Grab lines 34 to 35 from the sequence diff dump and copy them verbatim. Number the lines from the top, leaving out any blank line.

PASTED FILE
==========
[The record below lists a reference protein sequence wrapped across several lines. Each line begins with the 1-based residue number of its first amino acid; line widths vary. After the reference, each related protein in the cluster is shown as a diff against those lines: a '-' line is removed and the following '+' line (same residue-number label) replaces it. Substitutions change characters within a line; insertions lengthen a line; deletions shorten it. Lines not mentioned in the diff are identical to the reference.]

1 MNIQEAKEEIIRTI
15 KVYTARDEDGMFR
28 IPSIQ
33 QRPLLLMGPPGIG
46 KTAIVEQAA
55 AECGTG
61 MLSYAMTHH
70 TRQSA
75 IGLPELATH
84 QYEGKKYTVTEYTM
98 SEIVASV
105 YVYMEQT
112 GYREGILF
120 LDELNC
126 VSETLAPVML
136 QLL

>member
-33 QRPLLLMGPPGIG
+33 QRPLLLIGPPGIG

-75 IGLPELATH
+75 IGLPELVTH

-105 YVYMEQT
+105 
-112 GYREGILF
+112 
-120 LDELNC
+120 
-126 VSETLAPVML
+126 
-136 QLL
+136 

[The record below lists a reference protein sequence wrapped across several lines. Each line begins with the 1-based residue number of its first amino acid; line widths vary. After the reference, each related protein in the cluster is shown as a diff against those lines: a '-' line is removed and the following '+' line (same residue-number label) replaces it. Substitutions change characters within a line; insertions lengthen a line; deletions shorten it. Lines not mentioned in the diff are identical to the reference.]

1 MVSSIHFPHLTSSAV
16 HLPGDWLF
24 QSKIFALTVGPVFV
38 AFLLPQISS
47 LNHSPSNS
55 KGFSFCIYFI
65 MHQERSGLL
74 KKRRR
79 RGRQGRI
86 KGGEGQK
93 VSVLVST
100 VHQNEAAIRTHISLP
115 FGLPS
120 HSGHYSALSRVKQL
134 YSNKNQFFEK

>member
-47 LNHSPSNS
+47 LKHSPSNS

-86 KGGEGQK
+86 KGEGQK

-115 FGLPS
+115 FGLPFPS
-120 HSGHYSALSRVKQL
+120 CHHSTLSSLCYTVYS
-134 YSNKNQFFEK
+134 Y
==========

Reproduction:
1 MVSSIHFPHLTSSAV
16 HLPGDWLF